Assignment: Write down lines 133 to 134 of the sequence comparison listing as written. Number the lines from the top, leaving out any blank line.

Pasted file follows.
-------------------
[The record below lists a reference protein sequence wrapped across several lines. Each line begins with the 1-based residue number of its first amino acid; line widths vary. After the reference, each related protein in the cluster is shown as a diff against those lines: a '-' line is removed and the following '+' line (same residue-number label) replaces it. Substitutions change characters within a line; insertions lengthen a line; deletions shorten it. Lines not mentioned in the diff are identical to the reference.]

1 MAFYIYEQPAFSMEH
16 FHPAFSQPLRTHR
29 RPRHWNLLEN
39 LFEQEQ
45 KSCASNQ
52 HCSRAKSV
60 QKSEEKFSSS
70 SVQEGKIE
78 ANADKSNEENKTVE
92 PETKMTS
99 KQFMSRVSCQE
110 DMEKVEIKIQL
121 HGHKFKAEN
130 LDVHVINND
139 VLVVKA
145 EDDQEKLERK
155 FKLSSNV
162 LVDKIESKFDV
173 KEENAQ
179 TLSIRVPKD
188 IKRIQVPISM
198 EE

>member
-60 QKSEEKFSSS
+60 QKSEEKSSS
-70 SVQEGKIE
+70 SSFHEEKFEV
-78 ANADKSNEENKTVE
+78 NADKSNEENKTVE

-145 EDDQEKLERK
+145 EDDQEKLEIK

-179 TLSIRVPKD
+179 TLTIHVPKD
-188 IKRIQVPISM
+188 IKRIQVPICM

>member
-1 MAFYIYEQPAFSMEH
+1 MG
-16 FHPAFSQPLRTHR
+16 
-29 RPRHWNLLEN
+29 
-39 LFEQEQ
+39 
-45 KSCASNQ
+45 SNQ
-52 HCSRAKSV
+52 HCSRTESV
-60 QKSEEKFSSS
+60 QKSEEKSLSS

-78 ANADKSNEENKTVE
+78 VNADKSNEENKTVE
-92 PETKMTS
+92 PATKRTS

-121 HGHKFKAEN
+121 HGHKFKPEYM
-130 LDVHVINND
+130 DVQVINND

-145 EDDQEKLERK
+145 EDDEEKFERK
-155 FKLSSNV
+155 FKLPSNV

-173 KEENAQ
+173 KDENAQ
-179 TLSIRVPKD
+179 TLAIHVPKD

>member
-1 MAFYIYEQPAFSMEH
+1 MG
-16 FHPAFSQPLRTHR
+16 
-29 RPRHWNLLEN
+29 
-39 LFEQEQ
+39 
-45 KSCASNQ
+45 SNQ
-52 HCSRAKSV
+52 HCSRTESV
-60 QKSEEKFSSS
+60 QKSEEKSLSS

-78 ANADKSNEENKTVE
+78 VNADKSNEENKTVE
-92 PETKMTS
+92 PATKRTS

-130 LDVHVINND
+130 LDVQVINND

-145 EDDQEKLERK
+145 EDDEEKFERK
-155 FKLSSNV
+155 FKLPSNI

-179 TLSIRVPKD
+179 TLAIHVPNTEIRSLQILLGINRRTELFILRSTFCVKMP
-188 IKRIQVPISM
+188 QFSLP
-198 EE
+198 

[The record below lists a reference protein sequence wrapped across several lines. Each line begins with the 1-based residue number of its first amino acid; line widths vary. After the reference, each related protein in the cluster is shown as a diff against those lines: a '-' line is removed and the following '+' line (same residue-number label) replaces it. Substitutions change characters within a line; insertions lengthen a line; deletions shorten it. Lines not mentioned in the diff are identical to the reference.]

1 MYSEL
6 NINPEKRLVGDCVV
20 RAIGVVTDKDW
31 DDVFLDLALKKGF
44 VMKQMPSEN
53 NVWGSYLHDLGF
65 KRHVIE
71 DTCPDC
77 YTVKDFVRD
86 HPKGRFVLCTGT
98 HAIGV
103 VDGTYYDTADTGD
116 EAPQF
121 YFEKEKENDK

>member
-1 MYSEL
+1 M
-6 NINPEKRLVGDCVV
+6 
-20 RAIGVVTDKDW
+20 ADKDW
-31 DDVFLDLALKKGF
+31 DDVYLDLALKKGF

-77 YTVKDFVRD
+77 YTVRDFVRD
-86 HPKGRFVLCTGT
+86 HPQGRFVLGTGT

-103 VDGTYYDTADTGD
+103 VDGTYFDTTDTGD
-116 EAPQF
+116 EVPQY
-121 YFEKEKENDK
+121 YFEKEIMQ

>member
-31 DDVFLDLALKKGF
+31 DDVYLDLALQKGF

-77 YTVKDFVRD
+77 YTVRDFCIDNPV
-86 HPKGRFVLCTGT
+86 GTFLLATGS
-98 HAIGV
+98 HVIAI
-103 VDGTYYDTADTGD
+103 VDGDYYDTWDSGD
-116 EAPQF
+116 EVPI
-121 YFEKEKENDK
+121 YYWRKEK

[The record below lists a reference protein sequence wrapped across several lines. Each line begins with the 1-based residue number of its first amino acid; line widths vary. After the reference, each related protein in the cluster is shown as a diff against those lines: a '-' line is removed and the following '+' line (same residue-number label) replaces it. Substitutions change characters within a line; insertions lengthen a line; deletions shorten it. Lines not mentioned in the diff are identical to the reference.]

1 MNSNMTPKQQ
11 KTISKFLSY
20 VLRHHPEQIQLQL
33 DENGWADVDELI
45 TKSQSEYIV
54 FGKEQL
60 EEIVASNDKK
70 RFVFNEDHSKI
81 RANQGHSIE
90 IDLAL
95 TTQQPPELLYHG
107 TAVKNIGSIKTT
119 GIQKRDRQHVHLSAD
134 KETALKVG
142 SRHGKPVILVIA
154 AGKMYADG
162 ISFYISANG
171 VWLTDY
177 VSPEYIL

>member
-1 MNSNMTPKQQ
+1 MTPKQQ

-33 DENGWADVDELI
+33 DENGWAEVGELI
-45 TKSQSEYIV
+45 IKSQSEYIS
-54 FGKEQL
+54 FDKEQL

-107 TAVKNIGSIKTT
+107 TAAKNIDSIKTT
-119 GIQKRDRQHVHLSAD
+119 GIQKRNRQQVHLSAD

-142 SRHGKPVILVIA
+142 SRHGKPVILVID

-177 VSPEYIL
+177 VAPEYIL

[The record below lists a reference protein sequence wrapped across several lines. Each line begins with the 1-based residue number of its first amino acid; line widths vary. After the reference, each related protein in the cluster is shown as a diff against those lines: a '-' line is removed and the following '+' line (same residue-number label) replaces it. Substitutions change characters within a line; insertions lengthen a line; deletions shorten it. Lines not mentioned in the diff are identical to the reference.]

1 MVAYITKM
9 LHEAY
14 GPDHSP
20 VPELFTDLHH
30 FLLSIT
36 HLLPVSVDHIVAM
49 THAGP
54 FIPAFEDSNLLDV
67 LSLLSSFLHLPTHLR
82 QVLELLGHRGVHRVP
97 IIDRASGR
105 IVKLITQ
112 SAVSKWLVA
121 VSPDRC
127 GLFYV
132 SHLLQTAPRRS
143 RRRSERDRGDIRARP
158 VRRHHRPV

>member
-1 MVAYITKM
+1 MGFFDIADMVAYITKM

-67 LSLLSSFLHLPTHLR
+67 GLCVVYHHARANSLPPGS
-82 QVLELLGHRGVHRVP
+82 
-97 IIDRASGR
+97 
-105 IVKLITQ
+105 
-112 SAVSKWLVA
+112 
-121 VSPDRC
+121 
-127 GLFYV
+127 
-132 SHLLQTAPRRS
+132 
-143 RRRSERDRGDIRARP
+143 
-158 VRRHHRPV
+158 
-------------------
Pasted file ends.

>member
-31 DDVFLDLALKKGF